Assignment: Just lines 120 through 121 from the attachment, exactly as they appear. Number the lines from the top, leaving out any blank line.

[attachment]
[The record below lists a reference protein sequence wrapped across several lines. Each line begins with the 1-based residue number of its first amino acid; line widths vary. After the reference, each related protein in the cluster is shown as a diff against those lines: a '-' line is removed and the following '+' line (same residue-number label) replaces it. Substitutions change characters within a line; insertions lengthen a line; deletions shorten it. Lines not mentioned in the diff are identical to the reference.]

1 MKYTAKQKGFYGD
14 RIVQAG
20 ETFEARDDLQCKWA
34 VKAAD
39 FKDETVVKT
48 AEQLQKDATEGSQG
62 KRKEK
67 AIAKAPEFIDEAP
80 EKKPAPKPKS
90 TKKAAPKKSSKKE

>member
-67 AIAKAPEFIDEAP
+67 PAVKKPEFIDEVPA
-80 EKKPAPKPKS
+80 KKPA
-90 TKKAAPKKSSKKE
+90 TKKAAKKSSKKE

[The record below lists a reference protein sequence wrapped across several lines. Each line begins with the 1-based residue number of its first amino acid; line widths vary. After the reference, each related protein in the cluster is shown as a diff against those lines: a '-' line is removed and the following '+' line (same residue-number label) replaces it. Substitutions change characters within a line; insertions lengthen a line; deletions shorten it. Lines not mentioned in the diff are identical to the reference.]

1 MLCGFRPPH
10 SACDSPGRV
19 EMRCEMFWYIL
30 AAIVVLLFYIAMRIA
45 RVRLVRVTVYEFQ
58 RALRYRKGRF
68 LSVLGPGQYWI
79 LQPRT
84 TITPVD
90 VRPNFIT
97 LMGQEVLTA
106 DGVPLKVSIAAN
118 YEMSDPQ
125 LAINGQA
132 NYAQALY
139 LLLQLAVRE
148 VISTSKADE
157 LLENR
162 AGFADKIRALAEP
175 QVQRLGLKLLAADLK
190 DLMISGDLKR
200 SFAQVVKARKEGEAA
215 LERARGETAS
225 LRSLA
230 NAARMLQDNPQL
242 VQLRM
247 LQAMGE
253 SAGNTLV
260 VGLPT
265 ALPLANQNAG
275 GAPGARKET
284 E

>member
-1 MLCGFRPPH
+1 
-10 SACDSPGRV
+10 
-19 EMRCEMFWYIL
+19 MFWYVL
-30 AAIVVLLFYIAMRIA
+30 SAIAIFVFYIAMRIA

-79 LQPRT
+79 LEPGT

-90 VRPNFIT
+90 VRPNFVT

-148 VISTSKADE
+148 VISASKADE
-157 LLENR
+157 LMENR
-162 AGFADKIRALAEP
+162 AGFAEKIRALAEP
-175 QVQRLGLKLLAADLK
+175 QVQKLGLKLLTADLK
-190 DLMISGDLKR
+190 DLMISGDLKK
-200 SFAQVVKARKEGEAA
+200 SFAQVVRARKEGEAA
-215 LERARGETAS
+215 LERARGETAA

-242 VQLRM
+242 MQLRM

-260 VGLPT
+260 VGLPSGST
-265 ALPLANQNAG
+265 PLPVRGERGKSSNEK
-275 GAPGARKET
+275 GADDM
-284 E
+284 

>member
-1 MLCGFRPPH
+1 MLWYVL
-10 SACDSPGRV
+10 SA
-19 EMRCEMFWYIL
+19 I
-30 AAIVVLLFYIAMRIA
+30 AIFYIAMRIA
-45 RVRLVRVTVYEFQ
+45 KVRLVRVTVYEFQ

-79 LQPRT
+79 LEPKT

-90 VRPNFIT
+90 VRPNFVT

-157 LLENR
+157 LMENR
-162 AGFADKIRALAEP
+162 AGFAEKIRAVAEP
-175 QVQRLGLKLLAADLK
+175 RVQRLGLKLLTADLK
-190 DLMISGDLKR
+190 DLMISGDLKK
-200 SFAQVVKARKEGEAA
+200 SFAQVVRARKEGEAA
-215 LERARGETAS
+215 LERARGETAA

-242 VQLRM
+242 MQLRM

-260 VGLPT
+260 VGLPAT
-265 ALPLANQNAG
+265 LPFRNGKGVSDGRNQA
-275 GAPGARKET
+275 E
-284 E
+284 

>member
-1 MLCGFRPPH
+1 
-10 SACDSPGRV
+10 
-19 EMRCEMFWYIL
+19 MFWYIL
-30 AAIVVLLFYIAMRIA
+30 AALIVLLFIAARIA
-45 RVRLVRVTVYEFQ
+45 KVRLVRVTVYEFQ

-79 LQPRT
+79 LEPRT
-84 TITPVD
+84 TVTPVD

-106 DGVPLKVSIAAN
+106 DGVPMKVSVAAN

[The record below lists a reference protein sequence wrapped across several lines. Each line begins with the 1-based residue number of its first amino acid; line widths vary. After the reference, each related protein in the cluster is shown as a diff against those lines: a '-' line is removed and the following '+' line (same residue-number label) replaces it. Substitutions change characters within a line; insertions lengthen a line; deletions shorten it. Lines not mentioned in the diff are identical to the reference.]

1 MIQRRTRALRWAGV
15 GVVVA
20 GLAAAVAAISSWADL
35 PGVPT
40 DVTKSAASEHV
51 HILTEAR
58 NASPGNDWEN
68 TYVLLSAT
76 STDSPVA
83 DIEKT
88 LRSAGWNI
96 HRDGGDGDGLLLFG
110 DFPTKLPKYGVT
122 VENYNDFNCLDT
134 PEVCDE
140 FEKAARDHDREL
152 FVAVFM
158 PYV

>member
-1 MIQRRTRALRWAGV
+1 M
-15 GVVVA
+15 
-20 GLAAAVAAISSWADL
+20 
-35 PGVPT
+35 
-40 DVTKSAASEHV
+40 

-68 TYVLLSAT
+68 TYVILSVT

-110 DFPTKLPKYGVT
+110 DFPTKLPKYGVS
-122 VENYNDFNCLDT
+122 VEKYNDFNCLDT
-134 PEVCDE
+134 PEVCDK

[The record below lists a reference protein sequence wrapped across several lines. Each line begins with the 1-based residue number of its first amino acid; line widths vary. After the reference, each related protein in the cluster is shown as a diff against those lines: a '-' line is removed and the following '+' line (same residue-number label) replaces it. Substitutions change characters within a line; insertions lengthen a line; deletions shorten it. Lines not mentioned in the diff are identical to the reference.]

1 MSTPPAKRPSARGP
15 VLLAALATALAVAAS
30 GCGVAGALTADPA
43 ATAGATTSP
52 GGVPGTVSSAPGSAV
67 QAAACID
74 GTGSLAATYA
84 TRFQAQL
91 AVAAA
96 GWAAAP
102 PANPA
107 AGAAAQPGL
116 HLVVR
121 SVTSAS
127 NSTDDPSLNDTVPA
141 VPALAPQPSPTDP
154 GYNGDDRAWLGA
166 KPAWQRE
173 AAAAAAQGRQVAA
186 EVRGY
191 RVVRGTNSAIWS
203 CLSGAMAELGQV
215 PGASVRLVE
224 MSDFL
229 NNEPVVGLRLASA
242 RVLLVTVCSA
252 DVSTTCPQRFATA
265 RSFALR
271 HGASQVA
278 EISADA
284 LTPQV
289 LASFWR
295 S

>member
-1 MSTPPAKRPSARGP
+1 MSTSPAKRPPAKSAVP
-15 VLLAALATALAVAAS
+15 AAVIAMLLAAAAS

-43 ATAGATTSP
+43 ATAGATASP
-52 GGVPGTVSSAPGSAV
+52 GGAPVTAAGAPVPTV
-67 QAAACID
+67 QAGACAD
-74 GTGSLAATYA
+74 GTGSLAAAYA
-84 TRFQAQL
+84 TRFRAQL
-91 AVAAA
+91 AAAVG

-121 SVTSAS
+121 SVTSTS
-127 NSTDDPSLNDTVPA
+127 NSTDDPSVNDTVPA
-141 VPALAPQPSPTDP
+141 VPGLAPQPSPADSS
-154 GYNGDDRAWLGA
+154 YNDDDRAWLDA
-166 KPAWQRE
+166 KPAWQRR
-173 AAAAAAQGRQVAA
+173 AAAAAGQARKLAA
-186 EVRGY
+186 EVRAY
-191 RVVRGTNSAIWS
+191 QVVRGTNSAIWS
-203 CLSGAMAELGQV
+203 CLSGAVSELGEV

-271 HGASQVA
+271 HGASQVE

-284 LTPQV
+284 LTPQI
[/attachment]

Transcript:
-265 ALPLANQNAG
+265 LPFRNGKGVSDGRNQA